My second problem is that they waste too much space with pictures of Kavadlo standing around shirtless in front of random minor NYC landmarks. I understand that a cut, muscular body is the ultimate resume for a personal trainer. However, I suspect that even the ladies and gay men will at some point say, “Enough with the standing around shirtless photos, Al.” For us heterosexual males, the number of these shots is way over the top.

Now, I’m not saying that the number of photos is excessive. They could have used some of that photo space for instructional photos of how to better do the exercises, or to build up to the more challenging exercises. Kavadlo has an excellent YouTube channel, so I know it would be possible to get more photos of him actually doing exercises. (They do have some pics exercise pics, particularly in the sample workout section at the back.)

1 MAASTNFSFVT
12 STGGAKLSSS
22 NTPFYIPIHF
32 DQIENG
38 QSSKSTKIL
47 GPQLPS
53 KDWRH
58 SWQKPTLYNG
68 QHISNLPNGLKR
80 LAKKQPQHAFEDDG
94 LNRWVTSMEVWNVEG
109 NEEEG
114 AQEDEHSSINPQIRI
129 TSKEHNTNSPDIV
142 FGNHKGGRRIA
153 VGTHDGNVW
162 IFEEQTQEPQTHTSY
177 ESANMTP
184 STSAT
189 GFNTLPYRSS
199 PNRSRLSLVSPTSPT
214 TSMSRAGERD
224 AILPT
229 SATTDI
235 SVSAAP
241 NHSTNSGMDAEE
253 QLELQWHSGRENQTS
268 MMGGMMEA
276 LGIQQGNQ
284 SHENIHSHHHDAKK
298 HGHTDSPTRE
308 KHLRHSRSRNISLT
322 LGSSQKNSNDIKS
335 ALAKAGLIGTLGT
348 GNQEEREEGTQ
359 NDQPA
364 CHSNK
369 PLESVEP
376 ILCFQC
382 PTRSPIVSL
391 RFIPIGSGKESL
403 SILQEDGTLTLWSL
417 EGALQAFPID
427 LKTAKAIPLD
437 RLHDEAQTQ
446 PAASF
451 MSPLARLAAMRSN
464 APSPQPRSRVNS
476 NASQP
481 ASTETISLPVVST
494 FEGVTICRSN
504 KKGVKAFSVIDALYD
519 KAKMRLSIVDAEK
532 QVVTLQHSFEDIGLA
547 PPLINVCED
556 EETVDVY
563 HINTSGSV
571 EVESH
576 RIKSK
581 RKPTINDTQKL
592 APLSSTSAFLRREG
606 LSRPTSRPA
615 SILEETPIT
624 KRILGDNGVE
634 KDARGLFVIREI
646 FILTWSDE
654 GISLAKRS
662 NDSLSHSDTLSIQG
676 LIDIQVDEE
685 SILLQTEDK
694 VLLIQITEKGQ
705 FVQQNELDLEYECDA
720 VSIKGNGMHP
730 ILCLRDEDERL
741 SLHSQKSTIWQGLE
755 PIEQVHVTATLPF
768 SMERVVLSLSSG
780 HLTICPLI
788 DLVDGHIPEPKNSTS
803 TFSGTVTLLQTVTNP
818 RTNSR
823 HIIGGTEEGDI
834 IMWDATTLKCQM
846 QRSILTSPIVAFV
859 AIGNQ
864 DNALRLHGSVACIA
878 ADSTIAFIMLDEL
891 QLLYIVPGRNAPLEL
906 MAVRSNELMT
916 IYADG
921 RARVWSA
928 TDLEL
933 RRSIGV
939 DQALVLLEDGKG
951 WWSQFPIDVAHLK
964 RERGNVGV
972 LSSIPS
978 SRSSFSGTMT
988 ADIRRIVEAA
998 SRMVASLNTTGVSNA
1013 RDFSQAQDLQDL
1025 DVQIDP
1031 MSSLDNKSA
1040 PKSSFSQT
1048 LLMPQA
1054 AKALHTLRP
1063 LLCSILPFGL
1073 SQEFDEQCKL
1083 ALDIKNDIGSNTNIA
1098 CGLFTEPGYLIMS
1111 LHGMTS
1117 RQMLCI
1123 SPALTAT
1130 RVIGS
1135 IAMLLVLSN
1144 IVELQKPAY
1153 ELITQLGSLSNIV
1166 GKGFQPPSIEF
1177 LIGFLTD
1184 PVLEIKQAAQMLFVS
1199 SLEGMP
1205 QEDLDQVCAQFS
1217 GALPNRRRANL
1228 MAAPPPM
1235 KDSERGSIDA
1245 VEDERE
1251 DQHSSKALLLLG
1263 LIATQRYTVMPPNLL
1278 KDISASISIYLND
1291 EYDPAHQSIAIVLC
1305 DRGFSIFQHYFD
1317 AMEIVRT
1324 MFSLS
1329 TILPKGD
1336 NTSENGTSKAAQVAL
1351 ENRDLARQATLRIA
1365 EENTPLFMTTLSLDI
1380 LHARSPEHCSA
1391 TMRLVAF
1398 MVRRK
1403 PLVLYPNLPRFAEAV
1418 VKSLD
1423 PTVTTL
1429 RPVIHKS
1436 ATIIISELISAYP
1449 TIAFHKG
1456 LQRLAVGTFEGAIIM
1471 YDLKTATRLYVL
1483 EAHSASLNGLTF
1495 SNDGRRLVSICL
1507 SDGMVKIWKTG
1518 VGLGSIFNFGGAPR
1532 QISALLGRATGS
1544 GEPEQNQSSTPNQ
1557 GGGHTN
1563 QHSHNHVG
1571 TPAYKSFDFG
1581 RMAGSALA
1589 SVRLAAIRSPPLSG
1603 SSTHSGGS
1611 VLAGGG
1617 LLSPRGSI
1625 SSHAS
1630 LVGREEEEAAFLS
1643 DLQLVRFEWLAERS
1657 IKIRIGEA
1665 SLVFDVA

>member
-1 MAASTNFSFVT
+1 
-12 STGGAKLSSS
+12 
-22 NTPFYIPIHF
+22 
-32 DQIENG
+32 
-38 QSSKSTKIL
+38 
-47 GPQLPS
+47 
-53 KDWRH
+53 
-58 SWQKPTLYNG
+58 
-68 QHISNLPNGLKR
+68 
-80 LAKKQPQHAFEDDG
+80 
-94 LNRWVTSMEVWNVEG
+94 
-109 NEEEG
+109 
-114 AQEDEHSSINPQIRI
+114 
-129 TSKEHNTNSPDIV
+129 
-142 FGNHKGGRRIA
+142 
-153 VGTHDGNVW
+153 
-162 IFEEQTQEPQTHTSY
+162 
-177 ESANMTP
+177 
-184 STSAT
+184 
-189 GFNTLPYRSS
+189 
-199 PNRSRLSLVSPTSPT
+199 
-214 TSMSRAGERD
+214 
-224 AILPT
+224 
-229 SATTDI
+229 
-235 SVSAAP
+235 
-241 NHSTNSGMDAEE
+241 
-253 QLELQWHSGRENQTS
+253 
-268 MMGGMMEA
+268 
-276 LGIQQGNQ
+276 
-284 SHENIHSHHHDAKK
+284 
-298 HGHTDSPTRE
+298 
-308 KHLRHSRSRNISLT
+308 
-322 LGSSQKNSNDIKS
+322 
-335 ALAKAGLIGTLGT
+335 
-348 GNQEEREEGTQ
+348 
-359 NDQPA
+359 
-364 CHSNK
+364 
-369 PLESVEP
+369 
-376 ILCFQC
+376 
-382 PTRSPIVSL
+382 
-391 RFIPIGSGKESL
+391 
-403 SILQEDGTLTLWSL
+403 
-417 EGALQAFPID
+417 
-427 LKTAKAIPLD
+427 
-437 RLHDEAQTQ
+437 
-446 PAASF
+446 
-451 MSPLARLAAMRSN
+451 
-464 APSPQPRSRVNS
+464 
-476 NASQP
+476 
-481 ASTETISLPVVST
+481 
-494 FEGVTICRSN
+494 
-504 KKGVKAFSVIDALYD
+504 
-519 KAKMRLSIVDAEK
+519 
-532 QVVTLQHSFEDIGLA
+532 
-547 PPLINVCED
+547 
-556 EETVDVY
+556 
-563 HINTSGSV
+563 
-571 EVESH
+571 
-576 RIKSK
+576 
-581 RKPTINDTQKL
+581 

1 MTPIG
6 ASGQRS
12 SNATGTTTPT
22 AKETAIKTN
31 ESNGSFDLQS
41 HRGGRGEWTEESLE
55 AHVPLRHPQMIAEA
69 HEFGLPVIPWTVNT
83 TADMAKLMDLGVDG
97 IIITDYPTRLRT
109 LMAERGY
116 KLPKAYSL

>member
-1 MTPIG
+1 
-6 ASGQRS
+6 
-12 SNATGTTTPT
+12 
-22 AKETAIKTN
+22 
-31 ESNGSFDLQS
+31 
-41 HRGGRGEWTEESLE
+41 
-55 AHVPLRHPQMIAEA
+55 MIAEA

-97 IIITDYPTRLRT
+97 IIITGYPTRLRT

The book’s 26 chapters are arranged in four parts that deal with background information, calisthenics, cardiovascular workouts, and diet respectively. There is a section at the back that presents a series of sample workouts divided into beginner, intermediate, and advanced levels.

As for my recommendation, I’d say that if you are interested in fitness and see this book at a price of around $4, buy it. However, if it’s at $10, it’s overpriced for what it is. Of course, your views of a fair price may vary. (I should note that I purchased it in Kindle e-book format.)

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DAILY PHOTO: A Walk in the Park

Taken in the summer of 2008 in a small park in Beijing's Central Business District

Taken in the summer of 2008 in a small park in Beijing’s Central Business District

Beijing has workout equipment all over the place–mostly in parks, but sometimes just by the side of the road. One sees the same sorts of things in Bangkok, and even Phnom Penh has exercise equipment on the river front strip of park.